Liberals Start Nudging Aging Supreme Court Justice Toward The Door As Possible Second Trump Admin Looms

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Some liberals are beginning to publically voice the opinion that 69-year old Supreme Court Justice Sonia Sotomayor should retire before the election to open up her seat for a younger Democratic appointee.

Enabling President Joe Biden to appoint a younger liberal justice now would head-off the possibility of a 7-2 conservative majority, should former President Donald Trump return to the White House in 2024, multiple liberal columnists argued this week. The arguments echo similar calls from early last year, when Politico reported some Democrats close to the Biden administration are of the same opinion, though they remained unwilling to suggest publicly that the “first Latina justice” should step down to secure her seat for the party.

“You’re worried about putting control of the court completely out of reach for more than a generation, but you can’t criticize an official who’s putting your entire policy project at risk because she is Hispanic?” Republican-turned-Democrat writer Josh Borro wrote Monday. “If this is how the Democratic Party operates, it deserves to lose.” (RELATED: ‘I Live In Frustration’: Sonia Sotomayor Says It ‘Truly Traumatizes’ Her When Liberals Lose SCOTUS Cases)

Weeks before the 2020 election, when the late Justice Ruth Bader Ginsburg’s death left a vacancy on the court, the Senate was able to confirm Trump’s nominee, Justice Amy Coney Barrett, along party lines. Ginsburg had declined to retire during Obama’s presidency — and many Democrats are afraid of a repeat.

In 2021, Democrats urged former Justice Stephen Breyer to retire so Biden could “appoint the first-ever Black woman” to the Supreme Court. Breyer retired in June 2022 at 83 years old, allowing Biden to appoint Justice Ketanji Brown Jackson.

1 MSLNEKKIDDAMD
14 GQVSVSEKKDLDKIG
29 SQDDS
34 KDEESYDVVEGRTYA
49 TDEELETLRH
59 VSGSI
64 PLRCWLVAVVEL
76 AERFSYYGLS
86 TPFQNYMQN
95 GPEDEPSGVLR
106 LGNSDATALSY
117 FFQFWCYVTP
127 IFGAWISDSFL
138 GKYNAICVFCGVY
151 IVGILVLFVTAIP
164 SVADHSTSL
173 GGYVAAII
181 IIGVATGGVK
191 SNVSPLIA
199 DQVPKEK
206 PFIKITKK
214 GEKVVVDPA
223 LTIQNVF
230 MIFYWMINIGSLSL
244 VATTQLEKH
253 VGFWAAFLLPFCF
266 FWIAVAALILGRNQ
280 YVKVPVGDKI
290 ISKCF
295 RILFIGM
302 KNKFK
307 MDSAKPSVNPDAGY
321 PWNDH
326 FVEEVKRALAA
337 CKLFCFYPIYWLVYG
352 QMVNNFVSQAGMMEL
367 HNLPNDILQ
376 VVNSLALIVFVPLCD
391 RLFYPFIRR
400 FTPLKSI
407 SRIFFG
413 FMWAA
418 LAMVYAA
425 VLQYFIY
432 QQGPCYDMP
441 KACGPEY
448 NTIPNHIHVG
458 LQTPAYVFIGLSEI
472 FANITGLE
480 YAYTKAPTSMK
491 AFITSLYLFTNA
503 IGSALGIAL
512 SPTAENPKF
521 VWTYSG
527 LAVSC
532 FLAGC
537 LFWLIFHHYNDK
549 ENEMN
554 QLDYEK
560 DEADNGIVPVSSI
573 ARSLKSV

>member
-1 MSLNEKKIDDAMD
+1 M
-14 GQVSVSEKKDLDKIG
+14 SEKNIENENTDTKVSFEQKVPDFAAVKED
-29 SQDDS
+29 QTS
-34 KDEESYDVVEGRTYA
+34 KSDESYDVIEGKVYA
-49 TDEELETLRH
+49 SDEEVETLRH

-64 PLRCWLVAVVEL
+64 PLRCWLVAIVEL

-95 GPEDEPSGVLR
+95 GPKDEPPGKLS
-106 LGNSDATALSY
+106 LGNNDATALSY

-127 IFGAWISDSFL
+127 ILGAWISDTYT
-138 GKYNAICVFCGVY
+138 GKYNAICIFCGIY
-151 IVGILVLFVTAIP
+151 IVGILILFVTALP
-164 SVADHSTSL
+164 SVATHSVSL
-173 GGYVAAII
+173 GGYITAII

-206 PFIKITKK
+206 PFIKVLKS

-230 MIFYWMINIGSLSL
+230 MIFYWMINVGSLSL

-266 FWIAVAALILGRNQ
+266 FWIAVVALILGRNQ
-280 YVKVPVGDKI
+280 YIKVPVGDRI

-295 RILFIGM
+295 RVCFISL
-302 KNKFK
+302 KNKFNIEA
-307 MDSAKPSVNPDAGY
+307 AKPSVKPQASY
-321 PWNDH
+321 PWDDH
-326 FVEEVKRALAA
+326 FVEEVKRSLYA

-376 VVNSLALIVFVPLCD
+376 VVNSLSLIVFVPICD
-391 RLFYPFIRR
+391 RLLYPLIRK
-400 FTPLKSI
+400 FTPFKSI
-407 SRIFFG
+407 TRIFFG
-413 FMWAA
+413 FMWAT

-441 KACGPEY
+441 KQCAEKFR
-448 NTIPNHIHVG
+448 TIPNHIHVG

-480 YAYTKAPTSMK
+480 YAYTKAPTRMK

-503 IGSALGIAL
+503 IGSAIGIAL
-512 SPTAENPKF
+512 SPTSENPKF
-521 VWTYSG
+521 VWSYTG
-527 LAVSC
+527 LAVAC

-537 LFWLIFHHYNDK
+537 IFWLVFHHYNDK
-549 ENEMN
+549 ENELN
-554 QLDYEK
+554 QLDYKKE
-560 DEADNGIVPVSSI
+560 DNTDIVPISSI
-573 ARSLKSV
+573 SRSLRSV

Brian Fallon, former Executive Director of Demand Justice, which led the charge against Breyer with a petition and billboard truck, told Politico last year that his organization doesn’t have the same thing in mind for Sotomayor.

“No judge is above reproach, but as crisis-level situations go, this does not seem as acute as Breyer was, or even as urgent a problem as, say, the Democrats’ ongoing refusal to get rid of blue slips,” Fallon told the outlet, while noting “it is fair to ask the question” about her retirement.

Since then, concerns about Sotomayor’s health have made headlines. Sotomayor made two trips in 2018 accompanied by a medic and had four trips in 2021 that mentioned “medical” gear or supplies, according to U.S. Marshals Service records reported in February by left-leaning court watch group Fix the Court.

“Fifteen years was the average tenure for … [U.S.] justices for the first 150 years of our republic,” Fix the Court executive director Gabe Roth told the Huffington Post in February. “In the last 55 years, that number has now doubled. But the idea that Justice Sotomayor might be considering staying on the court until, I don’t know, Naomi Biden [the president’s granddaughter] is president, is probably not something a lot of folks would want to see.”